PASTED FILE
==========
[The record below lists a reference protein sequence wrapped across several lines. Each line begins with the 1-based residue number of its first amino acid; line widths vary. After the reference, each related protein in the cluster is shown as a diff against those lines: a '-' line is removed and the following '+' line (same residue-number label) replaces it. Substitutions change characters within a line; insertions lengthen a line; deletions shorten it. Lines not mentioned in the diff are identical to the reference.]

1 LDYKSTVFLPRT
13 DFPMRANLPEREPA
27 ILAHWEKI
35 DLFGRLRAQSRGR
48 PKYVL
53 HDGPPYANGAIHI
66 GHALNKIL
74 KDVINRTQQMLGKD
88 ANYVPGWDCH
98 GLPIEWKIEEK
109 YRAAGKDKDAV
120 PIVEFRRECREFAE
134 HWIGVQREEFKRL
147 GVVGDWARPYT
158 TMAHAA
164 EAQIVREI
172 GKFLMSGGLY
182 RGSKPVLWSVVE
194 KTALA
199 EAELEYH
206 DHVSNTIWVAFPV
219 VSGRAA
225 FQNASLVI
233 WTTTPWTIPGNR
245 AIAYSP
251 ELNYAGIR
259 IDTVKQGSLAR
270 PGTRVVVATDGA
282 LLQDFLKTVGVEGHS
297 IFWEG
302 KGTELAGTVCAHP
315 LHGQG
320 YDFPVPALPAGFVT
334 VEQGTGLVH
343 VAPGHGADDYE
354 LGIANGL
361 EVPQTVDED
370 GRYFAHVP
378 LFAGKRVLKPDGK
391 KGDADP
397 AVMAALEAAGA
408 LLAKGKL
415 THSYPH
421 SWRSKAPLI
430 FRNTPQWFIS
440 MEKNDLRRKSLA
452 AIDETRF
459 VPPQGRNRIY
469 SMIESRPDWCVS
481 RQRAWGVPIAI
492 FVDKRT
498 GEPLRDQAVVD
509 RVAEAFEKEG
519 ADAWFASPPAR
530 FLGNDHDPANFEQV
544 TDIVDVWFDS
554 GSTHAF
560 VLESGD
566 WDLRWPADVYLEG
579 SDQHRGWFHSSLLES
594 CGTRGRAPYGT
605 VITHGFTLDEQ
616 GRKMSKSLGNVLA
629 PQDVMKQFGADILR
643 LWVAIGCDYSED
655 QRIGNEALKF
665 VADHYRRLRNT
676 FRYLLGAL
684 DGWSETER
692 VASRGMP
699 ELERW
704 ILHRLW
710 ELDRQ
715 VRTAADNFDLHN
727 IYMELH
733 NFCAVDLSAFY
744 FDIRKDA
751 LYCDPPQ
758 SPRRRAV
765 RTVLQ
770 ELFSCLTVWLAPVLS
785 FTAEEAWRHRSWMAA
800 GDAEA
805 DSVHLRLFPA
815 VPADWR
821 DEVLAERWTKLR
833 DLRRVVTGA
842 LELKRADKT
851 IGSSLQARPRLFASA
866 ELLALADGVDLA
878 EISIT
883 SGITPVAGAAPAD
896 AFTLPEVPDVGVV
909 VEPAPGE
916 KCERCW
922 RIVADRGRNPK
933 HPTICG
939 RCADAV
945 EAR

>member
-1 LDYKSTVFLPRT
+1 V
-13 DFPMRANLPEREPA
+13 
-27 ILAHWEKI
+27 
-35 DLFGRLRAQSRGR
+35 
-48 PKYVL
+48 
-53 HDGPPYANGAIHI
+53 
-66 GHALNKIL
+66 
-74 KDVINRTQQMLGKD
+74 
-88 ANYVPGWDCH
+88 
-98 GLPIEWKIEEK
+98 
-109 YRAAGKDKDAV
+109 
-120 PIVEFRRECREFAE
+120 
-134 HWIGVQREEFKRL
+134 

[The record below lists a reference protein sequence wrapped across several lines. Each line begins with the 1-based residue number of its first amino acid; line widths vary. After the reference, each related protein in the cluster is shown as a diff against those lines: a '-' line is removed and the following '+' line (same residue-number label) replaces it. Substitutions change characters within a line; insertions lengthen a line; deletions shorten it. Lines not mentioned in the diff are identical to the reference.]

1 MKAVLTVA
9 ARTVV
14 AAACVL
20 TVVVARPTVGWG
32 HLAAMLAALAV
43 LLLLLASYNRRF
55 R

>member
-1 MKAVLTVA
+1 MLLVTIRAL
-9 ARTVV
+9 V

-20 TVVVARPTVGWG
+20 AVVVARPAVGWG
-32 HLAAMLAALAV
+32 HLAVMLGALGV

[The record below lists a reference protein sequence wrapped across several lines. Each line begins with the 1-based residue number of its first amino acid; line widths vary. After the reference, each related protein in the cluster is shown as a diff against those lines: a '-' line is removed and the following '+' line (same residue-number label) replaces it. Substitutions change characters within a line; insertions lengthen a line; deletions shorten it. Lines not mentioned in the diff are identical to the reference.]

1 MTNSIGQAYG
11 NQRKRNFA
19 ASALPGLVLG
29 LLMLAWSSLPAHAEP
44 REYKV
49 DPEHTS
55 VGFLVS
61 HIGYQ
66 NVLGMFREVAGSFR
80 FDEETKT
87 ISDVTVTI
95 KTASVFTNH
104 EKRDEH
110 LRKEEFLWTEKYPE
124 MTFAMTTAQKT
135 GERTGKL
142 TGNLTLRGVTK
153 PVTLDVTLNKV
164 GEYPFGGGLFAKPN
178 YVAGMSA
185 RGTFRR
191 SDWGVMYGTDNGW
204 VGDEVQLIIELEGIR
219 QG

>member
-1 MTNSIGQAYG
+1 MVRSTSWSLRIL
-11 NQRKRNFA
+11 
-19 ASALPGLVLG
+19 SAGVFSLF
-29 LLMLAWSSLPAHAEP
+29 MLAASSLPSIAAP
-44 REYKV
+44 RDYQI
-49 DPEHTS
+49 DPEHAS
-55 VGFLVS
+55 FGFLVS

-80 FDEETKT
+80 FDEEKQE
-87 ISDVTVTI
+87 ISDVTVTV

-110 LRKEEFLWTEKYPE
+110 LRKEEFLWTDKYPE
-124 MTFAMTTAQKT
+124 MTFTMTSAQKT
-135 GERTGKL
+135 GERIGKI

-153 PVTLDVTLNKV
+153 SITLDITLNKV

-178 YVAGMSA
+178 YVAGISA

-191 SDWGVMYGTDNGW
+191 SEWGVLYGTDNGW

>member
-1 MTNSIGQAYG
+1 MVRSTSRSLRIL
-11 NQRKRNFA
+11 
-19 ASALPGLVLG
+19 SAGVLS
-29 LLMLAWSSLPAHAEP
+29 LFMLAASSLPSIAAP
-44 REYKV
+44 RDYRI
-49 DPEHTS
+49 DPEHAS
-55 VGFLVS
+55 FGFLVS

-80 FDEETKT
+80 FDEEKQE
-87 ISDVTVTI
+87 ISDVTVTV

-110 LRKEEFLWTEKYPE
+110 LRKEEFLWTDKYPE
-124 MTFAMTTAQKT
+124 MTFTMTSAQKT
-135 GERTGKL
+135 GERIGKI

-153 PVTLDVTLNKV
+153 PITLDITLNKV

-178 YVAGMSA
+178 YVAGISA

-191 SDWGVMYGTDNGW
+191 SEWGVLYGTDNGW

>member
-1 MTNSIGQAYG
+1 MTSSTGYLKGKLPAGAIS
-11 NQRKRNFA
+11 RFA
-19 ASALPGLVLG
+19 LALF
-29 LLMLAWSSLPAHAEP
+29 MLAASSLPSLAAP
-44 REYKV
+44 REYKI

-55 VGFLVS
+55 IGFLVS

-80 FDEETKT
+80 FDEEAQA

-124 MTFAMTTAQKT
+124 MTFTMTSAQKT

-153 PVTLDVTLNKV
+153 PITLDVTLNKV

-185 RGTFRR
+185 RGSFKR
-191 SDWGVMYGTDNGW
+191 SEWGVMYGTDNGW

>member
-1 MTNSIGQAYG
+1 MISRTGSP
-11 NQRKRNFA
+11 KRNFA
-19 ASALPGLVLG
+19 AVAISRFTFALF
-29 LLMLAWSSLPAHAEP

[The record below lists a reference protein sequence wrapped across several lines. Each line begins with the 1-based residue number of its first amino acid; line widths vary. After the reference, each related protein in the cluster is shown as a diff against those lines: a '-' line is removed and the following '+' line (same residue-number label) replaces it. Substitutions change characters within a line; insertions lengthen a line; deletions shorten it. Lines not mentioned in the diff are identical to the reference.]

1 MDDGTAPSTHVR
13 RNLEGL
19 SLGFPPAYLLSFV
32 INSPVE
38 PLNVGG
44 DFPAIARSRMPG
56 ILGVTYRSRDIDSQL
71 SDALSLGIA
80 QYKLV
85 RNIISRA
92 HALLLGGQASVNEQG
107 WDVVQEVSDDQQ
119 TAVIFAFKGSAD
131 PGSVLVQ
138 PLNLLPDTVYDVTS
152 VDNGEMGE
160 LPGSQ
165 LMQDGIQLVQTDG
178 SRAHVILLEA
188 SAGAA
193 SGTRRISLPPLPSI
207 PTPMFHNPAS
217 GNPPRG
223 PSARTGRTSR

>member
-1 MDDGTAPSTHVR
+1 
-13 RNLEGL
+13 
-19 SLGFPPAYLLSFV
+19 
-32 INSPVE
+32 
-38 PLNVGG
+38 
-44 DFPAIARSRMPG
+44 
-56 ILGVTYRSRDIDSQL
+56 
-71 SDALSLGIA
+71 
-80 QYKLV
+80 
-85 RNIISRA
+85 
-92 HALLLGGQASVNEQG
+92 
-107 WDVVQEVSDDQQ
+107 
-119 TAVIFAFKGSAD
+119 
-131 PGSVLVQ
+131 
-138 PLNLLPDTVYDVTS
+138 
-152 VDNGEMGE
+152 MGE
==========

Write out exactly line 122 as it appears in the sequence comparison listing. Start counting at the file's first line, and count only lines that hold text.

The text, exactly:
-109 YRAAGKDKDAV